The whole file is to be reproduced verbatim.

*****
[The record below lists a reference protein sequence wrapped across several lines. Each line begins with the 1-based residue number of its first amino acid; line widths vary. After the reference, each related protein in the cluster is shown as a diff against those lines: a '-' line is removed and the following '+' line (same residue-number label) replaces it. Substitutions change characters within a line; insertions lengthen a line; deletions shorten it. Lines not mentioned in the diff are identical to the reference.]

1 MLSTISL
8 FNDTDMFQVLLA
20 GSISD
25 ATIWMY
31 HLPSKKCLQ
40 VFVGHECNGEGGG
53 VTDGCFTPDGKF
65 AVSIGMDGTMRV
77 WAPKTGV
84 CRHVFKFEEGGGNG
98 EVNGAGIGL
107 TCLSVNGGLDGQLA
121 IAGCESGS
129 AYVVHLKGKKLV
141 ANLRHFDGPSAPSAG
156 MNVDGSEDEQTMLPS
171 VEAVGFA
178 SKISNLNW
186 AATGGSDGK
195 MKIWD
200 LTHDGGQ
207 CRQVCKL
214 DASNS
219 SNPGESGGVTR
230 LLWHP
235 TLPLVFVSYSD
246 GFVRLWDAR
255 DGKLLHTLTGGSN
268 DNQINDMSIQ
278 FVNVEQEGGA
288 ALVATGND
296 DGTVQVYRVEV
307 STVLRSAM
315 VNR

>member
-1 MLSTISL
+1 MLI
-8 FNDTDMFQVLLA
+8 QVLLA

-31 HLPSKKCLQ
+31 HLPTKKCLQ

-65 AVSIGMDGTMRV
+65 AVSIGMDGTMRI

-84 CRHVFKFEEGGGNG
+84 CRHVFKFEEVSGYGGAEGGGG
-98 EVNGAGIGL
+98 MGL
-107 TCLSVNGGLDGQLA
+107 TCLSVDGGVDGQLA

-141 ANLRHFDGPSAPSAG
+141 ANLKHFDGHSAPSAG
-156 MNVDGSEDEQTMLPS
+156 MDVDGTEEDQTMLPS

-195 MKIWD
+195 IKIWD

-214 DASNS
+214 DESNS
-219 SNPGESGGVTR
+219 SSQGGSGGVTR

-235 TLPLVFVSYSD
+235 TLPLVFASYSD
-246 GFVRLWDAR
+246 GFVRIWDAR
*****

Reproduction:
[The record below lists a reference protein sequence wrapped across several lines. Each line begins with the 1-based residue number of its first amino acid; line widths vary. After the reference, each related protein in the cluster is shown as a diff against those lines: a '-' line is removed and the following '+' line (same residue-number label) replaces it. Substitutions change characters within a line; insertions lengthen a line; deletions shorten it. Lines not mentioned in the diff are identical to the reference.]

1 MLSTISL
8 FNDTDMFQVLLA
20 GSISD
25 ATIWMY
31 HLPSKKCLQ
40 VFVGHECNGEGGG
53 VTDGCFTPDGKF
65 AVSIGMDGTMRV
77 WAPKTGV
84 CRHVFKFEEGGGNG
98 EVNGAGIGL
107 TCLSVNGGLDGQLA
121 IAGCESGS
129 AYVVHLKGKKLV
141 ANLRHFDGPSAPSAG
156 MNVDGSEDEQTMLPS
171 VEAVGFA
178 SKISNLNW
186 AATGGSDGK
195 MKIWD
200 LTHDGGQ
207 CRQVCKL
214 DASNS
219 SNPGESGGVTR
230 LLWHP
235 TLPLVFVSYSD
246 GFVRLWDAR
255 DGKLLHTLTGGSN
268 DNQINDMSIQ
278 FVNVEQEGGA
288 ALVATGND
296 DGTVQVYRVEV
307 STVLRSAM
315 VNR

>member
-1 MLSTISL
+1 MLI
-8 FNDTDMFQVLLA
+8 QVLLA

-31 HLPSKKCLQ
+31 HLPTKKCLQ

-65 AVSIGMDGTMRV
+65 AVSIGMDGTMRI

-84 CRHVFKFEEGGGNG
+84 CRHVFKFEEVSGYGGAEGGGG
-98 EVNGAGIGL
+98 MGL
-107 TCLSVNGGLDGQLA
+107 TCLSVDGGVDGQLA

-141 ANLRHFDGPSAPSAG
+141 ANLKHFDGHSAPSAG
-156 MNVDGSEDEQTMLPS
+156 MDVDGTEEDQTMLPS

-195 MKIWD
+195 IKIWD

-214 DASNS
+214 DESNS
-219 SNPGESGGVTR
+219 SSQGGSGGVTR

-235 TLPLVFVSYSD
+235 TLPLVFASYSD
-246 GFVRLWDAR
+246 GFVRIWDAR